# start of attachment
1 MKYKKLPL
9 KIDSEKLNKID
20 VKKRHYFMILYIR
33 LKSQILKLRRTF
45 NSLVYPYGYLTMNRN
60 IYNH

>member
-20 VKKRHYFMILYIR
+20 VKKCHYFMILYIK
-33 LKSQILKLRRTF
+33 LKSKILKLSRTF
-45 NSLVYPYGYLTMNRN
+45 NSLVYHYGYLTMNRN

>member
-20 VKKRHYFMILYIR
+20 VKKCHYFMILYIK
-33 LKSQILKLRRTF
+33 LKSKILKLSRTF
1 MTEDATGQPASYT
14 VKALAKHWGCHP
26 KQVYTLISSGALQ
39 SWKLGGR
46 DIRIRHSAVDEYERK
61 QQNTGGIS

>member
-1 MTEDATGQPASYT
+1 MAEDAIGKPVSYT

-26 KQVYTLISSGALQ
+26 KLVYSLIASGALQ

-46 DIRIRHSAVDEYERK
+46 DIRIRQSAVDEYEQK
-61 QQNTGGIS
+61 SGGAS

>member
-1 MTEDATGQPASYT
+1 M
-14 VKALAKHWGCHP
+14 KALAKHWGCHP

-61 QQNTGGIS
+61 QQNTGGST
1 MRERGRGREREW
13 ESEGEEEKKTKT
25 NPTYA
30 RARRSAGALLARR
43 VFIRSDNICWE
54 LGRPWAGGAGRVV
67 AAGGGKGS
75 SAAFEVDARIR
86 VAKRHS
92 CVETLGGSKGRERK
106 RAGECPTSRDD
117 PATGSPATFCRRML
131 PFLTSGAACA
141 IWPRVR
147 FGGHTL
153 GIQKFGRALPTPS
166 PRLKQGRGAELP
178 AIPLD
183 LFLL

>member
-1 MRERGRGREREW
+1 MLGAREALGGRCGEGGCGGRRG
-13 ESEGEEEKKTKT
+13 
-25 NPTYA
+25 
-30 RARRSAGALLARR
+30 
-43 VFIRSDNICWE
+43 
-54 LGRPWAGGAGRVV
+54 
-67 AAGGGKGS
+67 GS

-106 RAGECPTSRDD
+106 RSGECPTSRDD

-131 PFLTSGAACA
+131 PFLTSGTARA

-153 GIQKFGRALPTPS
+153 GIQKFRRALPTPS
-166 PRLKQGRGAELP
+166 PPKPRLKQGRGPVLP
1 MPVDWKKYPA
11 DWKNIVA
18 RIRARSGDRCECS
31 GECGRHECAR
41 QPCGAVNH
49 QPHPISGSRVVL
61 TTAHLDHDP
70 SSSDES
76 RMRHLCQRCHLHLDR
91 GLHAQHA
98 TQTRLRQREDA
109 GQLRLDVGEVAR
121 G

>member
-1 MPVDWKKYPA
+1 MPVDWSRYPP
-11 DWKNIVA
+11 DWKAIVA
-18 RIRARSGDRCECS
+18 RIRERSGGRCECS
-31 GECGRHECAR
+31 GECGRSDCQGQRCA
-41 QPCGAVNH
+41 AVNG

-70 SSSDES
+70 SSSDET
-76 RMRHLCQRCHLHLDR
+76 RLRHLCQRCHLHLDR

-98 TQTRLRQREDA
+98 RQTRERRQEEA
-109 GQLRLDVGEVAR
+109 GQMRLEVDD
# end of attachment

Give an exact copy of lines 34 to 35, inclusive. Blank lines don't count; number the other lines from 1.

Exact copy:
>member
-1 MTEDATGQPASYT